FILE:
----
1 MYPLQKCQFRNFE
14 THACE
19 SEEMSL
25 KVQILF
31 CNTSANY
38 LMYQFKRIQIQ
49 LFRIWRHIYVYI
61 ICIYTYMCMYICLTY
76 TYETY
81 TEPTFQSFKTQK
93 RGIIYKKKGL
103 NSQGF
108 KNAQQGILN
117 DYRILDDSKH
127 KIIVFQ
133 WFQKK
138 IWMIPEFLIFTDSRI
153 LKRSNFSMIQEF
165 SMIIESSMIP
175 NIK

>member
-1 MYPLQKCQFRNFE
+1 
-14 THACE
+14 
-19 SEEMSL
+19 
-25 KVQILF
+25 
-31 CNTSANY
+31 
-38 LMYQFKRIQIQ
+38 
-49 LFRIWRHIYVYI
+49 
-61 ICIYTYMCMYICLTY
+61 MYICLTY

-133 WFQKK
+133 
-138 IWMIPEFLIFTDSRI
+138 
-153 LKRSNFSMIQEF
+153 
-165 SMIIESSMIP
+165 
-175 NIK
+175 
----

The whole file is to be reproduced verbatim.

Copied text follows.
1 MYPLQKCQFRNFE
14 THACE
19 SEEMSL
25 KVQILF
31 CNTSANY
38 LMYQFKRIQIQ
49 LFRIWRHIYVYI
61 ICIYTYMCMYICLTY
76 TYETY
81 TEPTFQSFKTQK
93 RGIIYKKKGL
103 NSQGF
108 KNAQQGILN
117 DYRILDDSKH
127 KIIVFQ
133 WFQKK
138 IWMIPEFLIFTDSRI
153 LKRSNFSMIQEF
165 SMIIESSMIP
175 NIK

>member
-1 MYPLQKCQFRNFE
+1 
-14 THACE
+14 
-19 SEEMSL
+19 
-25 KVQILF
+25 
-31 CNTSANY
+31 
-38 LMYQFKRIQIQ
+38 
-49 LFRIWRHIYVYI
+49 
-61 ICIYTYMCMYICLTY
+61 MYICLTY

-133 WFQKK
+133 
-138 IWMIPEFLIFTDSRI
+138 
-153 LKRSNFSMIQEF
+153 
-165 SMIIESSMIP
+165 
-175 NIK
+175 